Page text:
Send Me On My Way is a masterpiece. The title alone is likely to excite listeners who recognise the song name from elsewhere, and almost instantly, the start of the song, the build up throughout, the addictive energy of it all – the track makes for a manic yet beautifully smooth recording, capable of both baffling and calming a curious mind. The raw and organic nature of the instrumentation is blissful, particularly in between some of the slightly heavier sounding tracks. The whole thing feels like an acoustic live moment, right there in your living room.

The iconic and infectious Ghost Of John makes an appearance here and fits beautifully within the arrangement of songs. Endsightt’s vocal and lyrical abilities are unquestionable, the flow in this case is phenomenal, as are the overall energy and good vibes of the track. Then you get the low key, even modest energy and reflective storytelling of Girl Wasn’t The World. This track offers up a sort of indie-rock anthem for the broken hearted. The vocal melodies, the production, the acoustic guitar riff – the organic elements that make up songs like this are hypnotic, always so professionally, artistically, and effectively crafted by Endsightt. At over six minutes long this one is well worth listening to in depth, perhaps more than once, allowing the soundscape and mood of the piece to fully drench you.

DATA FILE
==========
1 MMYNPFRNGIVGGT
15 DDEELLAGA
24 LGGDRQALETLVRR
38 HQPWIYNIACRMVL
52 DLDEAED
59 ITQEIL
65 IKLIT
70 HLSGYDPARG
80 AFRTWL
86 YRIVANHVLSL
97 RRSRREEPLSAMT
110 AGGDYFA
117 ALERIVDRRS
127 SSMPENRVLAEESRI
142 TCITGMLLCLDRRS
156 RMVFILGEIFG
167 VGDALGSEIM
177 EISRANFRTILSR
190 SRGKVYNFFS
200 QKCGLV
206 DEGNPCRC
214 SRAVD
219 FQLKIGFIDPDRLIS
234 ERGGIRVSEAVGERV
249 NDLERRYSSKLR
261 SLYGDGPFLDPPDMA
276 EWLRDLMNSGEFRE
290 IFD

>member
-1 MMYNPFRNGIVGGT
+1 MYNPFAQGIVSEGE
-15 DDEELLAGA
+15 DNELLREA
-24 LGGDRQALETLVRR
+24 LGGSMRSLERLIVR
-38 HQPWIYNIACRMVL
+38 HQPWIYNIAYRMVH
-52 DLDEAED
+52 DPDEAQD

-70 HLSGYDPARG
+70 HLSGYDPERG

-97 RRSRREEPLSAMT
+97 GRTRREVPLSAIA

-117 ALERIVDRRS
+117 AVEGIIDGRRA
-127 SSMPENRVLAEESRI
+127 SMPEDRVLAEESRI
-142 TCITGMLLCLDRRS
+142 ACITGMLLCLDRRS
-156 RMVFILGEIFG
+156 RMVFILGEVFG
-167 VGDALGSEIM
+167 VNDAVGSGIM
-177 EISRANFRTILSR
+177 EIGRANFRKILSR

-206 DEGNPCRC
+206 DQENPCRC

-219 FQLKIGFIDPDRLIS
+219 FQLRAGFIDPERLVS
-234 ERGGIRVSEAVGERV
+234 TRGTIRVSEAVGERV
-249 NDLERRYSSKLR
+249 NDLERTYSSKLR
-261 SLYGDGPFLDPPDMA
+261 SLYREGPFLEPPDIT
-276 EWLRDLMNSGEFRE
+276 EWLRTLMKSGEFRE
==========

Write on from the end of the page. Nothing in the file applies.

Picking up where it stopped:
That Town Was Just a Town is the perfect example of the unexpected yet beautifully relevant scenes that Endsightt so creatively drives into our lives. There’s nothing quite like this featured elsewhere on this (or his prior) release, and yet it fits. The sound of the voice is there, the ethereal energy and opportunity of the music. But this is not merely a song – this is some other realm of artistry, one that should be listened to as a means of escaping entirely from one’s own reality, into the unknown; not afraid, but with calmness and trust. It works, and furthermore, it’s another example of the uniquely flawless artistry that is the expressive output of Endsightt. The literal storytelling is late to the stage in this case, but it’s well worth hanging on for. The imagery and overall effect of the song is completely flipped upside down once the vocal comes clearly into play.

The mixtape closes down with Pioneer (Wait For Second Born), a final reminder of the passion and intensity that is the essence of Endsightt’s performances. The lyricism comes loaded with emotion and urgency, the instrumentation behind it feeds further into this manic energy. As always, the artist plays around with structure as if he were crafting an independent film right there in front of you. As always, it’s impossible not to hang onto every word and every musical moment.

As compelling and refreshing as ever, all over again – in a completely new way. The familiar sound of Endsightt’s voice is the thread, along with the depth and variation of topic. That said, everything else about this mixtape highlights the fact that this is something completely new to embrace.

Download the Mixtape via CDBaby. Find & follow Endsightt on Facebook.

Rebecca CullenMusician & writer with an MA in Songwriting.